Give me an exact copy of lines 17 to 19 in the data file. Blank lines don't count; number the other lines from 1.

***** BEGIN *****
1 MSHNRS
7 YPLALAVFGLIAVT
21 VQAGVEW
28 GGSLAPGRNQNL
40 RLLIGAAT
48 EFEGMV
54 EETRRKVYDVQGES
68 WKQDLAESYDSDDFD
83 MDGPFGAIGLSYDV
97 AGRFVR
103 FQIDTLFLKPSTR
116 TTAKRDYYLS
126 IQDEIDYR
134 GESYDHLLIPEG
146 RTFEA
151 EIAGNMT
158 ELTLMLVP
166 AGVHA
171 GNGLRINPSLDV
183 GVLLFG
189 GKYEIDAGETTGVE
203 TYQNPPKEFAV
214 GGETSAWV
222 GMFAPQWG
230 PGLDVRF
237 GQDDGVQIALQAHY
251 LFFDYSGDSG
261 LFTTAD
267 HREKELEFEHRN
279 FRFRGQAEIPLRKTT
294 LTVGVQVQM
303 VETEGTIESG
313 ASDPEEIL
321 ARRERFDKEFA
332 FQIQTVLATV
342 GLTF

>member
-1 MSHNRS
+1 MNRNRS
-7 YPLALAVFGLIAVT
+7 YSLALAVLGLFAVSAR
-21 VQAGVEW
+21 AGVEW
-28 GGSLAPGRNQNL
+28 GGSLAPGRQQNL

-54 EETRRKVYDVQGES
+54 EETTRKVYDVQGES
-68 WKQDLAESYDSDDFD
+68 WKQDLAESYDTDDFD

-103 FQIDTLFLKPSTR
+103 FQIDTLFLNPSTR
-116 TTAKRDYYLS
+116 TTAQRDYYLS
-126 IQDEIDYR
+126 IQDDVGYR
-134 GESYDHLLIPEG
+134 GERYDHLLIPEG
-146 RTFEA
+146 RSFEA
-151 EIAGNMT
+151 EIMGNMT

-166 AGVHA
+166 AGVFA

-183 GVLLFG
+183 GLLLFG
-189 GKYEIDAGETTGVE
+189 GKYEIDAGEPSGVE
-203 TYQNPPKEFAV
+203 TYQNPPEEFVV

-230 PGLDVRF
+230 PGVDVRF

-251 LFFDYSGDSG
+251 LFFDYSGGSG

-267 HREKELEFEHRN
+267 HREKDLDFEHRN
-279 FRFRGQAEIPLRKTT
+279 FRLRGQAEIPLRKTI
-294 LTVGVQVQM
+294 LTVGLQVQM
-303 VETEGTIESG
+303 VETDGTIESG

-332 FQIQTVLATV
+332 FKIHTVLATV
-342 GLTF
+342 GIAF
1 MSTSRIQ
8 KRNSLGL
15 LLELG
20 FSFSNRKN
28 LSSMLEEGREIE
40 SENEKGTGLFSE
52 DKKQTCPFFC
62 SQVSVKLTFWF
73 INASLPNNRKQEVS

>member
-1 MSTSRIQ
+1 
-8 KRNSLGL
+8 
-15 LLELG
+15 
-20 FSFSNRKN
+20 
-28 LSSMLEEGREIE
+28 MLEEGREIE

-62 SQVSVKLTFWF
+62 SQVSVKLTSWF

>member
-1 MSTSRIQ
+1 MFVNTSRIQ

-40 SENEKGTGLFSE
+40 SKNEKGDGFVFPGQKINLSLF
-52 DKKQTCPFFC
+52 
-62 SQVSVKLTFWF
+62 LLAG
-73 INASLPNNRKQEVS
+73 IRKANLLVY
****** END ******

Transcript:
158 ELTLMLVP
166 AGVHA
171 GNGLRINPSLDV